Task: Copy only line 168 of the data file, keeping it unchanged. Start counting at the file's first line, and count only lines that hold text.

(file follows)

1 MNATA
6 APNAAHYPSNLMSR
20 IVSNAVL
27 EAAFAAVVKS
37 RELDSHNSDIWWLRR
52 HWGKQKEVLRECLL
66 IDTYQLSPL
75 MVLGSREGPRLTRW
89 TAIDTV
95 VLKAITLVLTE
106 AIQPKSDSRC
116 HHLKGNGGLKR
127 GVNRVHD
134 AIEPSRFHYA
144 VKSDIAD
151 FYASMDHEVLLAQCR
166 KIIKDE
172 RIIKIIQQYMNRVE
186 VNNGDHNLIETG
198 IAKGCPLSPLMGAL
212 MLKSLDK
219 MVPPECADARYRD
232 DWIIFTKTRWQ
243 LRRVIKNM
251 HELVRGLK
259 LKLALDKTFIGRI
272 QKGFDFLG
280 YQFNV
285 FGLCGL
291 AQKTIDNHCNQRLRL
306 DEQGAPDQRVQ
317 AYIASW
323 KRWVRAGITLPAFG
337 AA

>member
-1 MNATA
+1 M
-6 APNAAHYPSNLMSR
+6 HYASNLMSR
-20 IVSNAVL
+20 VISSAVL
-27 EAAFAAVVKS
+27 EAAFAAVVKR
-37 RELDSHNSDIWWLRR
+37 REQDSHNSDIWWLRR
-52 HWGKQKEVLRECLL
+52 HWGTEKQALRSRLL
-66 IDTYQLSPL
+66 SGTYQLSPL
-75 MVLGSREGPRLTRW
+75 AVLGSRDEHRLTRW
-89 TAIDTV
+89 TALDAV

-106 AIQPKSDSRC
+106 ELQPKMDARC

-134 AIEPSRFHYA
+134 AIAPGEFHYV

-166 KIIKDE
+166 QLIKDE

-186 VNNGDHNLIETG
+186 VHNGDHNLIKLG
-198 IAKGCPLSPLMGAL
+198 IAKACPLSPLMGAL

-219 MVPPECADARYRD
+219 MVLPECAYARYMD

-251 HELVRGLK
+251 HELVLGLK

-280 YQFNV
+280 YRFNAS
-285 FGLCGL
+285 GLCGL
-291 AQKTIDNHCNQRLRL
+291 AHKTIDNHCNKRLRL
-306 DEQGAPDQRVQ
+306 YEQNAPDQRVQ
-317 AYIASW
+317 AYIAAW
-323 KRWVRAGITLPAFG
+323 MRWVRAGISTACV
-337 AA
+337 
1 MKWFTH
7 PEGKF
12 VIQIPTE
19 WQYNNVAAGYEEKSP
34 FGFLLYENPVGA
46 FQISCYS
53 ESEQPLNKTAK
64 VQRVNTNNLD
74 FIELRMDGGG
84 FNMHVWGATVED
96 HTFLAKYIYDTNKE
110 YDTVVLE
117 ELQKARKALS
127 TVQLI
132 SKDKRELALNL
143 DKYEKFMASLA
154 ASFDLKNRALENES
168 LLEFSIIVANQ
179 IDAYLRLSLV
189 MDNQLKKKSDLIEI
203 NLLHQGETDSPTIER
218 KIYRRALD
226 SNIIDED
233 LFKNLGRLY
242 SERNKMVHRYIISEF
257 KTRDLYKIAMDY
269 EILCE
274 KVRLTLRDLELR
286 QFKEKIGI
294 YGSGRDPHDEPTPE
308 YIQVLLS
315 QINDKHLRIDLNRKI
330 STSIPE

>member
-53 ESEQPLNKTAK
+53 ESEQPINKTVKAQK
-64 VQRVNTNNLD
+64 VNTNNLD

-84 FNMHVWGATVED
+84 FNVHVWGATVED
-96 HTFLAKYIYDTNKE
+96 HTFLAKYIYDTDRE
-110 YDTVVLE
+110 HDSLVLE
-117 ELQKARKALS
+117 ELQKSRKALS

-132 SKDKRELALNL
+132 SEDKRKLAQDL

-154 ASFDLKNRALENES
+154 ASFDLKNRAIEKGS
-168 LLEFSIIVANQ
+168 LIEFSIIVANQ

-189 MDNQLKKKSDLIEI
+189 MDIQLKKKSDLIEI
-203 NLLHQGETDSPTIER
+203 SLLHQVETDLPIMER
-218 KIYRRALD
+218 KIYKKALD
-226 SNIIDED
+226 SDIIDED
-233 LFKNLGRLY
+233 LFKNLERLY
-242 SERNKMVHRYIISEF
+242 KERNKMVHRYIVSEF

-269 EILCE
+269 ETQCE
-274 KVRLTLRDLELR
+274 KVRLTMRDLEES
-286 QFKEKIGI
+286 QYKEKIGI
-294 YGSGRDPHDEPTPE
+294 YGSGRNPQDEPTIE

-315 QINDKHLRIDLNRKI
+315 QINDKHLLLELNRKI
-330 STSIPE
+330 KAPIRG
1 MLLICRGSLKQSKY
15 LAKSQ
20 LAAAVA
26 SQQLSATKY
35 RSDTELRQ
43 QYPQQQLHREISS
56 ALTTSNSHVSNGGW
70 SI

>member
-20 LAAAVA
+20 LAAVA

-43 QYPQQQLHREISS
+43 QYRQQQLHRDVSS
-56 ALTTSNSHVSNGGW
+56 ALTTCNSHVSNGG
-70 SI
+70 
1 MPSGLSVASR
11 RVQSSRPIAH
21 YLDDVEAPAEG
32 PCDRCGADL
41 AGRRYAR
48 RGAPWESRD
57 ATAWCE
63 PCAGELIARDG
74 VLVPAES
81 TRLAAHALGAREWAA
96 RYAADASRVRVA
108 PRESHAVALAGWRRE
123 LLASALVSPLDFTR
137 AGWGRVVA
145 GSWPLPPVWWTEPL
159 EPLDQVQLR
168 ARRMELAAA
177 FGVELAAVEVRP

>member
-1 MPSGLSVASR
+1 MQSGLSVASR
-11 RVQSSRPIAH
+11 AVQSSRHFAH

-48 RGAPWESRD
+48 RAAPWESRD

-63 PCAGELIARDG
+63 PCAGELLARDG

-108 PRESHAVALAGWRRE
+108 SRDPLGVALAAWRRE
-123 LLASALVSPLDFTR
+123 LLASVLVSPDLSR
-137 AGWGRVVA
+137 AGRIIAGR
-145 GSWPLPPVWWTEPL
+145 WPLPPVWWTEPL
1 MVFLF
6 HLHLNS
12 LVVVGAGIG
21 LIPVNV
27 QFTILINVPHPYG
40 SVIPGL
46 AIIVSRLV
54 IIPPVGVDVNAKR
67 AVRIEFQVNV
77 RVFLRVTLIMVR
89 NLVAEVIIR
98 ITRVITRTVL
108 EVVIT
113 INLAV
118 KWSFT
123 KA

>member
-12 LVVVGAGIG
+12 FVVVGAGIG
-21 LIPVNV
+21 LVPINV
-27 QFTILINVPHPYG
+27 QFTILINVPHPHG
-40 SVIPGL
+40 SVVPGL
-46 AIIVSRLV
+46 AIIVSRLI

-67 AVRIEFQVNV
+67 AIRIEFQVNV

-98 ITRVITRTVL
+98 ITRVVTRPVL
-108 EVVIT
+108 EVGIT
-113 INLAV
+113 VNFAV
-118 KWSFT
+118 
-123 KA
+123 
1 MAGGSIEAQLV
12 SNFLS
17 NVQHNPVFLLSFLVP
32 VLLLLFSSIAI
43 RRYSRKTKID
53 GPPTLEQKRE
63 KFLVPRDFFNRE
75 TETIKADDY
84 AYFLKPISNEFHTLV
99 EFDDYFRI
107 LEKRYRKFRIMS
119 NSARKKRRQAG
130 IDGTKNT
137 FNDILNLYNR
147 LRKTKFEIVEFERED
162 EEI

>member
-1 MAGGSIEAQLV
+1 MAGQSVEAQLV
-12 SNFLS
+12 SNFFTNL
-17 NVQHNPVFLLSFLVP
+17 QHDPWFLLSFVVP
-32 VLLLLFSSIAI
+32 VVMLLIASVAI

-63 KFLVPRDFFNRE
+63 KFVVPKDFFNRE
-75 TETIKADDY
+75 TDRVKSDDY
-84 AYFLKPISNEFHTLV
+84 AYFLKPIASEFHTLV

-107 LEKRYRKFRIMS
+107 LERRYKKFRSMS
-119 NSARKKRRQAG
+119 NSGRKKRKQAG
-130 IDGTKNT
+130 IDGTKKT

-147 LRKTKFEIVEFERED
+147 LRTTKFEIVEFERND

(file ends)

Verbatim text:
+20 LAAVA